Tenontosaurus (Antediluvia Collection)(David Krentz)

4.2 (5 votes)

The grand history of paleontology puts quite a bit of emphasis on Iguanodon. As a child, I could never understand why people failed to recognize this dinosaur, especially when all the books lavished it with so much attention. It was almost as though they weren’t reading the books at all. Possibly the most attention Iguanodon has ever received was in Disney’s 2000 film “Dinosaur.” One of the major artists working on this film was David Krentz, who would later design this little Tenontosaurus for his 1:72 scale Antediluvian Collection of resin models.

Small coincidence then, that this iguanodontid bears such a close resemblance to the protagonist of the Disney film. Some differences are obvious, of course. This is a realistic reconstruction rather than a puppy-eyed Disney character, so the head bears quite a bit more menace. The tail of this animal is considerably longer than Iguanodon, just as it should be. Best of all, it’s not carrying a family of anachronistic lemurs on its back.

Photo courtesy of forum member "postsaurischian"

Being pretty obscure compared to Iguanodon, the Tenontosaurus is generally not a popular sight on the mass-produced figure market. The only exception I know is the CollectA Tenontosaurus of 2009, which was one of the manufacturer’s best efforts at the time. That reign was short lived however, as David released this model just one year after the CollectA version. Several sculptors have created Iguanodon models since that time, but it definitely can be argued that this piece gives you the most bang for your buck.

Shown with Papo Pachyrhinosaurus for scale

Anyone who has purchased one of David’s Antediluvians probably understands the meaning of “quality over quantity.” Produced at 1:72 scale, this spectacular sculpture is just 4.5 inches long. It was originally crafted digitally in three dimensions, so quite a lot of detail has been packed into its design.

Original model (top) and original digitally-constructed model (bottom)

David tends to dress his dinosaurs in all manner of fancy adornments, though rarely does he push the boundaries of paleontological study in doing so. Fossilization of substances like keratin and soft tissue is extraordinarily uncommon, so we often see reconstructions that look very smooth, thin, and plain. Skeletal frameworks do not always reveal the sheer bulk and complexity of the animal’s appearance; just look at any modern animal’s skeleton, which may prove unrecognizable to the untrained eye. Here, we see David’s artistry filling the animal with texture, mass, and life.

Fine rows of dermal spines line the back, and the dangerously thin tail flourishes beautifully in the air. The bulging of muscles, folding of loose skin, and what appear to be ancient scars provide a more lifelike quality. At the neck is a little wattle, another fleshy feature that one wouldn’t expect to be preserved through the ages. The dressings all contribute to a rather iguana-like appearance, possibly as a clever way of paying homage to the first thoughts people had concerning the discovery of Iguanodon.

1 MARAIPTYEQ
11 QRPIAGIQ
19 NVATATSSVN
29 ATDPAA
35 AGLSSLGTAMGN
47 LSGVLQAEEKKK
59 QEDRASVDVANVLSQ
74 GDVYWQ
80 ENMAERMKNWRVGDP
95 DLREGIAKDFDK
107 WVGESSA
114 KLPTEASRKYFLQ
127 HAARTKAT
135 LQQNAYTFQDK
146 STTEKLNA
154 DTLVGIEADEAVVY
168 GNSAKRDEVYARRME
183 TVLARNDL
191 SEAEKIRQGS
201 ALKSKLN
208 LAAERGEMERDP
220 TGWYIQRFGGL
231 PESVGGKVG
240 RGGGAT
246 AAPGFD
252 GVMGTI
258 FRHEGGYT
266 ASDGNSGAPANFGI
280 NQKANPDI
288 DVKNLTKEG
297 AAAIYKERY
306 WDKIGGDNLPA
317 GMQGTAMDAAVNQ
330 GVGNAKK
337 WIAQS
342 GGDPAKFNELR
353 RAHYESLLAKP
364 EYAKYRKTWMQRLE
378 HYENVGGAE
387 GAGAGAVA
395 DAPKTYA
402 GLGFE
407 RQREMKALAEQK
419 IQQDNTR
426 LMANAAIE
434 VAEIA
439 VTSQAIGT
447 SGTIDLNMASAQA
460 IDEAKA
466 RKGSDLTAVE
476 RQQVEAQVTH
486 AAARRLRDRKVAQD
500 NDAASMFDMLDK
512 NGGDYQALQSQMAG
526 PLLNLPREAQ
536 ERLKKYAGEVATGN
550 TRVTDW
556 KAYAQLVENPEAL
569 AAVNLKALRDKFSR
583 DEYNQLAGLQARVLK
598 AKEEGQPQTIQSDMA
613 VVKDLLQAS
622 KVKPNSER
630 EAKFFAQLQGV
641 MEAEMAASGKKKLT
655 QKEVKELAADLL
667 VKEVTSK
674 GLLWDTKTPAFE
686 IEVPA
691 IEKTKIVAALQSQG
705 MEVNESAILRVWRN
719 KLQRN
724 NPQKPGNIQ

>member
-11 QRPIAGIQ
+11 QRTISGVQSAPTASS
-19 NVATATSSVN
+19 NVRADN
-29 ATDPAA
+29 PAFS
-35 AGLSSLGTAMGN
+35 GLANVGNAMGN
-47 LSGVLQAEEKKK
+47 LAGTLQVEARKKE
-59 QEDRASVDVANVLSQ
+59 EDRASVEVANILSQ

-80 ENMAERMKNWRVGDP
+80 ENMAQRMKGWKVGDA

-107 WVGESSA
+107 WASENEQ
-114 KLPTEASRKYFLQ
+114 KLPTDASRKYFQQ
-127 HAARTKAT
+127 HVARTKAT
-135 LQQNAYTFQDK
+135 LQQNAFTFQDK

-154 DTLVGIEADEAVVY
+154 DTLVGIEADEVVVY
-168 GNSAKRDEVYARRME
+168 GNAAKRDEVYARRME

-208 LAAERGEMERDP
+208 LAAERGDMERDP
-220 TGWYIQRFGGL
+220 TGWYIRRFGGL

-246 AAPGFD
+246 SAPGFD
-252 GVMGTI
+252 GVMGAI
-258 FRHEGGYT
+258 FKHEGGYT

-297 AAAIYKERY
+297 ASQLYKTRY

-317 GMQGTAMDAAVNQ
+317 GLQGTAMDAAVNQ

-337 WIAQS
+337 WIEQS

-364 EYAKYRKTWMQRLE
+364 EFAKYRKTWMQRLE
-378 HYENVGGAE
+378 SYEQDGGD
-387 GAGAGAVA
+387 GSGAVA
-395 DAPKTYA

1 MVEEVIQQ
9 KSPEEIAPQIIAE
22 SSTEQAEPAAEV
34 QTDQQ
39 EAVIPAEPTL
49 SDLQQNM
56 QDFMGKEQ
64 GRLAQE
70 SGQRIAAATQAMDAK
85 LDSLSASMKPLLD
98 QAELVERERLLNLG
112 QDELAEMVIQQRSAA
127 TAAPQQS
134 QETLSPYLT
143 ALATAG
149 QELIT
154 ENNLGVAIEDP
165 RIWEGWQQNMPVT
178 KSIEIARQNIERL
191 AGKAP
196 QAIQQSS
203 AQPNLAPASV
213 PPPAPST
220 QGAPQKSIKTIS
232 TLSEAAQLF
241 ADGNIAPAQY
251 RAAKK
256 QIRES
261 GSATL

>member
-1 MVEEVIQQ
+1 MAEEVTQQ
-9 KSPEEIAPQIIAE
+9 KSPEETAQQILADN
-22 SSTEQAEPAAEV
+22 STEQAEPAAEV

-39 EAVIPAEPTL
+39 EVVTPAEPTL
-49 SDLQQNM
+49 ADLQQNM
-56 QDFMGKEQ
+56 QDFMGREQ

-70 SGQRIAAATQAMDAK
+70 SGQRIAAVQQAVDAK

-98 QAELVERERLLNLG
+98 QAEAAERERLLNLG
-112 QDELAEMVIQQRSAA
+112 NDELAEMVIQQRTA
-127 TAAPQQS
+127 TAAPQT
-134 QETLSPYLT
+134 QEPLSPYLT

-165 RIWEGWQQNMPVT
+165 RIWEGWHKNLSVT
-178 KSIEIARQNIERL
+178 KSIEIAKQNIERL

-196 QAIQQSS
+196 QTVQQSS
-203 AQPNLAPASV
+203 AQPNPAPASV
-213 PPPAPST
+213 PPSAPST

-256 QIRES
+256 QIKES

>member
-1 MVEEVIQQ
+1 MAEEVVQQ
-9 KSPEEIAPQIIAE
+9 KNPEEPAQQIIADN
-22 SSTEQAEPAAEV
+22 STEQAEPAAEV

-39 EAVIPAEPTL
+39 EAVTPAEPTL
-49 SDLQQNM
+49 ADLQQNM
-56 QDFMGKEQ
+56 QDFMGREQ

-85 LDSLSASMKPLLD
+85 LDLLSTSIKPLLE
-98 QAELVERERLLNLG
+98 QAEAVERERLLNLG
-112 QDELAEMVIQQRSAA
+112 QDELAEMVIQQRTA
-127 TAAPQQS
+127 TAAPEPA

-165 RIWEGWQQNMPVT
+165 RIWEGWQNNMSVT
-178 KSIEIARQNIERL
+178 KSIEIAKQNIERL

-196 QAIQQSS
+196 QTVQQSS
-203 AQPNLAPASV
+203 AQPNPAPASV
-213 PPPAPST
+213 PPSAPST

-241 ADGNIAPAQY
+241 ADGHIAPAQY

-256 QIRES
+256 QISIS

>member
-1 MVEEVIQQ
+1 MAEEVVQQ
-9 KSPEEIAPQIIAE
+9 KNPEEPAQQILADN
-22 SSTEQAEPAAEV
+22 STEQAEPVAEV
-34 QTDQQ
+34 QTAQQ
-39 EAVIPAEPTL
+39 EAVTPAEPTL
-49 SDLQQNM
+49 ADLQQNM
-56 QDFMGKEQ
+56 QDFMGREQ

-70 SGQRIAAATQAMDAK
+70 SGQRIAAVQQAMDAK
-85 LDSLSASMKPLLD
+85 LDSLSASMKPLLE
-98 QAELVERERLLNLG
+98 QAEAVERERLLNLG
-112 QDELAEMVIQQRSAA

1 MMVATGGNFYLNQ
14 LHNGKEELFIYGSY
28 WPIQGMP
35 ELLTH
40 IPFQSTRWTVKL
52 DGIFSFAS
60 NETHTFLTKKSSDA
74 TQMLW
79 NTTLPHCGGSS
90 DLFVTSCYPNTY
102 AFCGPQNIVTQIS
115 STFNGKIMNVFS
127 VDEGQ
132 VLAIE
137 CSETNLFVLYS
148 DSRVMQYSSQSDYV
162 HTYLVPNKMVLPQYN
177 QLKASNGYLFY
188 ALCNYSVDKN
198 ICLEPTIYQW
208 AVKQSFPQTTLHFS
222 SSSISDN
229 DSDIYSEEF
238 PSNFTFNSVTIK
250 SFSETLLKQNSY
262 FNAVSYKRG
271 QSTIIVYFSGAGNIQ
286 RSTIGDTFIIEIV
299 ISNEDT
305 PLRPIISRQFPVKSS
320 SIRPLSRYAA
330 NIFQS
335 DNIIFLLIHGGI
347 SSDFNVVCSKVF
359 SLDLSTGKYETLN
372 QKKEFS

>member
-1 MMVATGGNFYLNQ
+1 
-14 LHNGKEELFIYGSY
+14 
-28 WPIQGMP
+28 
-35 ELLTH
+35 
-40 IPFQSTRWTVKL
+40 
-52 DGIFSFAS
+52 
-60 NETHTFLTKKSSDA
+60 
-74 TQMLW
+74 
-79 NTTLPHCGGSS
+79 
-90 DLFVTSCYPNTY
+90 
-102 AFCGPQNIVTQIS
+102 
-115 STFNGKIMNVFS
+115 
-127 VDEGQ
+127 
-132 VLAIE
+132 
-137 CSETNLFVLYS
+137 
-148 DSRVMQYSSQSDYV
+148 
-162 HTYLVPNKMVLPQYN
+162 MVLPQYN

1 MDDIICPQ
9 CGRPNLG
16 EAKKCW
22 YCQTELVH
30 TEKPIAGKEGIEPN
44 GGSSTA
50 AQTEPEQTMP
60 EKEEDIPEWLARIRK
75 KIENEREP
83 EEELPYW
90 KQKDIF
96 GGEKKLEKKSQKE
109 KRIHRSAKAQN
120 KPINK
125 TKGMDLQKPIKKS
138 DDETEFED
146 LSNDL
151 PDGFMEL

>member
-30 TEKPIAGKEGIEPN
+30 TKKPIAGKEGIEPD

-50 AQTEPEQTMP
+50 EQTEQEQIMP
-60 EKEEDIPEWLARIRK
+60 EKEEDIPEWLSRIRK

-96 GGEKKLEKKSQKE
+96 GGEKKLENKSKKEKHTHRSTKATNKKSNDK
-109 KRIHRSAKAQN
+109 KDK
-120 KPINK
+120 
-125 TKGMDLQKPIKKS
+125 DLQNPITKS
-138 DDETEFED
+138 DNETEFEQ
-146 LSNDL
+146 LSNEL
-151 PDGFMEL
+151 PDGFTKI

As with most Antediluvians, this model ships with the character and the base. The base is identified on the bottom, with the artist’s name and the species name – this can save a lot of trouble if you buy multiple Antediluvians and get the bases mixed up.

Observant readers will notice the base on this buildup looks quite different from the photo of the unpainted kit. Martin Garratt was responsible for this particular buildup, and his modifications include a larger, sloped base with an arrangement of flora and dirt across the surface. This reinforces the animal’s position within a living, dynamic environment, something that is difficult to convey with a standard figure in an empty vacuum.

Once painted, it is recommended that you avoid excessive handling of the model. This may hold particular weight for Tenontosaurus, whose long and slender tail might be more prone to snapping if dropped or mishandled.

Behold the fingers of Martin Garratt. It is said that if you stare too long at them, you will be turned into resin.

Thanks to the gnawed skeletal remains and nearby Deinonychus fossils, we tend to think of Tenontosaurus as little more than a mobile raptor buffet. Whether you’re watching Jurassic Fight Club or just browsing for artwork on the Internet, that’s typically the role Tenontosaurus is given. One of my favorite features of this model is the highly aggressive posture of the herbivore. His muscles are tensed, his jaw is wide, and he’s clearly not about to take crap from anyone. Granted, you could interpret this posture however you like. That is one of the joys the resin medium, after all.

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